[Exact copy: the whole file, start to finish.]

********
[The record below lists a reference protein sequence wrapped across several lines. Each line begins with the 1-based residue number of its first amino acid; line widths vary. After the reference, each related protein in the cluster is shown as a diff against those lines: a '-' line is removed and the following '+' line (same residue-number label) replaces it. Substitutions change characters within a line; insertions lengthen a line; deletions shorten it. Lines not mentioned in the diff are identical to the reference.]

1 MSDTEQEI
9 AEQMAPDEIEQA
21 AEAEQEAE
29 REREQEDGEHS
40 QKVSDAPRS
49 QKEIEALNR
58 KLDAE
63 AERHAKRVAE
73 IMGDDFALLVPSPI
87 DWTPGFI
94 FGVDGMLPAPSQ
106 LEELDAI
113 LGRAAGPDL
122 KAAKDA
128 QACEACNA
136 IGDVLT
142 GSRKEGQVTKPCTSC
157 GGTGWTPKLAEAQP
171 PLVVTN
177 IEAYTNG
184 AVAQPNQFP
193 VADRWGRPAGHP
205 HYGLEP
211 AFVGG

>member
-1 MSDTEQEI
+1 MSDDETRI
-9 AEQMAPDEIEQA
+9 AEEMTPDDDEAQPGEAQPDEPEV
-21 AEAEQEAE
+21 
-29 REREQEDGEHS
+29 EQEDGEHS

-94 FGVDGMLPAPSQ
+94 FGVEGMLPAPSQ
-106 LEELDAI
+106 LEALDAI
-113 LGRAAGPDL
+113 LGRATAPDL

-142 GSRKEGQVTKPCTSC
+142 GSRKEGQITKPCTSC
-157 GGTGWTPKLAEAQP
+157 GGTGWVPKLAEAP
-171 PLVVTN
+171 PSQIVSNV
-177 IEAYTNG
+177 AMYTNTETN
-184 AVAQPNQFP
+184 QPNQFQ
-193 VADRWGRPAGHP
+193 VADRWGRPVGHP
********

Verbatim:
[The record below lists a reference protein sequence wrapped across several lines. Each line begins with the 1-based residue number of its first amino acid; line widths vary. After the reference, each related protein in the cluster is shown as a diff against those lines: a '-' line is removed and the following '+' line (same residue-number label) replaces it. Substitutions change characters within a line; insertions lengthen a line; deletions shorten it. Lines not mentioned in the diff are identical to the reference.]

1 MSDTEQEI
9 AEQMAPDEIEQA
21 AEAEQEAE
29 REREQEDGEHS
40 QKVSDAPRS
49 QKEIEALNR
58 KLDAE
63 AERHAKRVAE
73 IMGDDFALLVPSPI
87 DWTPGFI
94 FGVDGMLPAPSQ
106 LEELDAI
113 LGRAAGPDL
122 KAAKDA
128 QACEACNA
136 IGDVLT
142 GSRKEGQVTKPCTSC
157 GGTGWTPKLAEAQP
171 PLVVTN
177 IEAYTNG
184 AVAQPNQFP
193 VADRWGRPAGHP
205 HYGLEP
211 AFVGG

>member
-1 MSDTEQEI
+1 MSDDETRI
-9 AEQMAPDEIEQA
+9 AEEMTPDDDEAQPGEAQPDEPEV
-21 AEAEQEAE
+21 
-29 REREQEDGEHS
+29 EQEDGEHS

-94 FGVDGMLPAPSQ
+94 FGVEGMLPAPSQ
-106 LEELDAI
+106 LEALDAI
-113 LGRAAGPDL
+113 LGRATAPDL

-142 GSRKEGQVTKPCTSC
+142 GSRKEGQITKPCTSC
-157 GGTGWTPKLAEAQP
+157 GGTGWVPKLAEAP
-171 PLVVTN
+171 PSQIVSNV
-177 IEAYTNG
+177 AMYTNTETN
-184 AVAQPNQFP
+184 QPNQFQ
-193 VADRWGRPAGHP
+193 VADRWGRPVGHP